29. See, N.J. Stat. Ann. § 2C:25-21(d).
30. Note that if the weapon is not in plain view, but the officer has reason to believe that it is in within the premises jointly owned by the offender and the victim, the officer must obtain the written consent of the victim to search the premises for the weapon and seize it. D.V. Manual, supra note 23, at 10.
31. Id. An officer would need voluntary surrender only when the weapon was not located in the premises where the domestic violence occurred or where the premises is jointly owned by the victim and the offender. Id.
32. A space is provided on a restraining order for relief that the judge, in his/her discretion, believes is necessary to prevent further abuse in the domestic violence situations that he/she is faced with. Id. at 53. Under N.J. Stat. Ann. § 2C:25-29(b)(16) a judge can attach to a restraining order:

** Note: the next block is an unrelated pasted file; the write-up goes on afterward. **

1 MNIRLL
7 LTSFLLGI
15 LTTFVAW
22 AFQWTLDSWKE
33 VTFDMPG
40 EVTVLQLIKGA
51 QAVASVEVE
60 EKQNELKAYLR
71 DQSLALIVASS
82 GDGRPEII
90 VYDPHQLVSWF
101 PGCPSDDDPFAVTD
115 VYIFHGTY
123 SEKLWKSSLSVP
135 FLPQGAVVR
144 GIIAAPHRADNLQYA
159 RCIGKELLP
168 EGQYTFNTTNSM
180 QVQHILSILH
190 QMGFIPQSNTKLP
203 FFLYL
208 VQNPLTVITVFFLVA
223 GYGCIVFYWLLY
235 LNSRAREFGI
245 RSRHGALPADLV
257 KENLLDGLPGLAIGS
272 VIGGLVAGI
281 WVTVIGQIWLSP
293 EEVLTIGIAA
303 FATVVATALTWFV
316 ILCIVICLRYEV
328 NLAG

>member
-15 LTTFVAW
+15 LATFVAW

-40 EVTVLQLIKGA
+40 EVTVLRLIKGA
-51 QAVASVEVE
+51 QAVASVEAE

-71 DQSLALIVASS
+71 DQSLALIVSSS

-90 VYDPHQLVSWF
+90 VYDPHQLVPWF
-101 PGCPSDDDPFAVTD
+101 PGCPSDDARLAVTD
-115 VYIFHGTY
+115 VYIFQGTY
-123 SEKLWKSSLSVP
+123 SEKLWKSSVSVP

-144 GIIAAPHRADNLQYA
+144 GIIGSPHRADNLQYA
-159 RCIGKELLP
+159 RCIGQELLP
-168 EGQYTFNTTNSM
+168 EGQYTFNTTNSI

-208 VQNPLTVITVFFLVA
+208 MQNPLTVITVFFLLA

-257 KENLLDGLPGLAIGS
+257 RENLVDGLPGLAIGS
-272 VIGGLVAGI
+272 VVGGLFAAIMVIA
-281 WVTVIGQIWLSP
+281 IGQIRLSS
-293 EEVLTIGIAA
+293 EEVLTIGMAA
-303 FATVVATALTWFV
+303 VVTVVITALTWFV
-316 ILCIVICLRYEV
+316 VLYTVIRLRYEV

Id. (emphasis added).
33. D.V. Manual, supra note 23, at 11.
34. N.J. Stat. Ann. § 2C:58-3(c)(6) (West 1995). Forbids the issuance of handgun purchase permits or firearm purchaser identification cards "to any person who is subject to a court order issued pursuant to section 13 of P.L.1991, c.261 (C. 2C:25-29) prohibiting the person from possessing any firearm." Id.
35. See the proposed New Jersey bill, A.B. 2175, supra, note 17. See also Fred J. Aun, Seized Guns at Issue in Lawsuit, Star-Ledger, June 28, 1996 (noting a current case questions whether police can seize weapons that do not belong to the domestic violence offender, but are in the house of the offender).